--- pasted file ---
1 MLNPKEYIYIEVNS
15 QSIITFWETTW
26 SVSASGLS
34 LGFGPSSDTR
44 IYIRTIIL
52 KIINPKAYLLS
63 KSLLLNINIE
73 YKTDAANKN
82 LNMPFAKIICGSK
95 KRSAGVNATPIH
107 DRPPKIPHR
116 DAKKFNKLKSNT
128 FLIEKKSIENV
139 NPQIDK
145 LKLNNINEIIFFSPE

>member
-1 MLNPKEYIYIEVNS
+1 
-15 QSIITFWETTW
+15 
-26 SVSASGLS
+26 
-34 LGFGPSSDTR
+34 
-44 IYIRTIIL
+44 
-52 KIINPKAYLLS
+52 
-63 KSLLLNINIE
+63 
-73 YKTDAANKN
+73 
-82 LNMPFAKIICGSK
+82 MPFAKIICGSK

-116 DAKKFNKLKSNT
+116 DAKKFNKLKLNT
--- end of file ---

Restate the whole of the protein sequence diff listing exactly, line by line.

1 MLNPKEYIYIEVNS
15 QSIITFWETTW
26 SVSASGLS
34 LGFGPSSDTR
44 IYIRTIIL
52 KIINPKAYLLS
63 KSLLLNINIE
73 YKTDAANKN
82 LNMPFAKIICGSK
95 KRSAGVNATPIH
107 DRPPKIPHR
116 DAKKFNKLKSNT
128 FLIEKKSIENV
139 NPQIDK
145 LKLNNINEIIFFSPE

>member
-1 MLNPKEYIYIEVNS
+1 
-15 QSIITFWETTW
+15 
-26 SVSASGLS
+26 
-34 LGFGPSSDTR
+34 
-44 IYIRTIIL
+44 
-52 KIINPKAYLLS
+52 
-63 KSLLLNINIE
+63 
-73 YKTDAANKN
+73 
-82 LNMPFAKIICGSK
+82 MPFAKIICGSK

-116 DAKKFNKLKSNT
+116 DAKKFNKLKLNT